STEM Friday

It’s STEM Friday! (STEM is Science, Technology, Engineering, and Mathematics)

Site Meter Copyright © 2015 Roberta Gibson at Growing with Science All Rights Reserved.


Leave a comment

Climate Change

ClimateChange_CoverClimate Change: discover how it impacts spaceship Earth, with 25 projects
by Joshua Sneideman & Erin Twamley; illus. by Mike Crosier
122 pages; ages 9-12
Nomad Press, 2015

Released just in time for Earth Day (which is Wednesday) – this newest book on Climate Change. Like others in the “Build it yourself” series, this one comes packed with hands-on activities to explore the concepts being discussed. For example: a balance board to help illustrate the idea that keeping gases in Earth’s atmosphere balanced is harder to do than to say.

Readers will learn about burps, farts, and other greenhouse gases, why ice cores and paleontology are important, and read about cool biofuels like algae. Throughout the book there are lots of short introductions to scientists who did research in energy, oceanography, geology, climate science and more. Plus there are those 25 hands-on, do-it-yourself activities that require the sorts of things you might find in the kitchen cupboards or at the drug store. Who knows ~ maybe you’ll be inspired to build something useful and simple, like the solar powered water purifying system invented by a high school student, or the water-filled plastic bottle “light bulbs”.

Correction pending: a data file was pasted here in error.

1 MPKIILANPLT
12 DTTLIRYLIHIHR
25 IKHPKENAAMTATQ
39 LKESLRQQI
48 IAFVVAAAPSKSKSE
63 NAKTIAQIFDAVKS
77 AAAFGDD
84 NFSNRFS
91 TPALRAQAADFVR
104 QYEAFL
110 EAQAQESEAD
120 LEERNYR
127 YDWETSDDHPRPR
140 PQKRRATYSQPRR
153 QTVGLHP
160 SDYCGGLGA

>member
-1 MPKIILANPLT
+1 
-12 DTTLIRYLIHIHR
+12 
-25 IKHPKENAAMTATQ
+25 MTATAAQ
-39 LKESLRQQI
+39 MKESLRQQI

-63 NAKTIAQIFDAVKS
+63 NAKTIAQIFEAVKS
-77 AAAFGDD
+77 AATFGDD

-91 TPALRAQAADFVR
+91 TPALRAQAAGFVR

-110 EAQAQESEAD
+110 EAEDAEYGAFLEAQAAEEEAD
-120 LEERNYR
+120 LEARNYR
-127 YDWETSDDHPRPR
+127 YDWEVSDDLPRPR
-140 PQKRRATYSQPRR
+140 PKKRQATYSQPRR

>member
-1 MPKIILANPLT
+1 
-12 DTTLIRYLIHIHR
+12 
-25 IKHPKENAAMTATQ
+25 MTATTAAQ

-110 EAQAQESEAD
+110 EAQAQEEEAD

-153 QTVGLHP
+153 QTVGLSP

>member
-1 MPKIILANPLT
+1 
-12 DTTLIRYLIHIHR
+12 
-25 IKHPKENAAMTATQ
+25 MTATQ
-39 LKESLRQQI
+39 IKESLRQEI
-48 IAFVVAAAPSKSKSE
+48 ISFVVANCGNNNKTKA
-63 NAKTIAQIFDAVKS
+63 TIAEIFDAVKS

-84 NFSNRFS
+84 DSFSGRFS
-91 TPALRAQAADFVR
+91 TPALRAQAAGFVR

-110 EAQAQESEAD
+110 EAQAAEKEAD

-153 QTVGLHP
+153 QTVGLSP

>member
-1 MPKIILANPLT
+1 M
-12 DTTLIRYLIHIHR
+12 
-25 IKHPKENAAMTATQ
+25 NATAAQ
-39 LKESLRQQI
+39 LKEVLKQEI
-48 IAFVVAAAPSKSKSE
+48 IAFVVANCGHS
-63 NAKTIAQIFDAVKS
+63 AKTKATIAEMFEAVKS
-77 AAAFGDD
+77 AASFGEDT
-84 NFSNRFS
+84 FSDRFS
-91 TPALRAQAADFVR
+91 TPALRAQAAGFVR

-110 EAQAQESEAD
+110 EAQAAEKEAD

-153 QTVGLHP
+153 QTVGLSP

To help make information easier to find (especially for browsers) the book has:

  • “words to know” sidebars
  • cool concepts (like atmospheric pressure on other planets)
  • essential questions
  • primary source icon with QR code link for smartphones or tablets
  • index, glossary, and page of resources at the back

STEM Friday

It’s STEM Friday! (STEM is Science, Technology, Engineering, and Mathematics)

Site Meter Copyright © 2015 Sue Heavenrich All Rights Reserved.


Leave a comment

Steampunk LEGO

Steampunk LEGO
by Guy Himber (Author)

Booktalk: Grab your brass goggles and join fictional explorer Sir Herbert Jobson as he travels the world cataloguing its technological wonders for Queen Victoria.

Snippet:

It’s STEM Friday! (STEM is Science, Technology, Engineering, and Mathematics)

Site Meter Copyright © 2015 Anastasia Suen All Rights Reserved.


1 Comment

Kangaroo to the Rescue

Kangaroo to the rescueKangaroo to the Rescue
by Moira Rose Donohue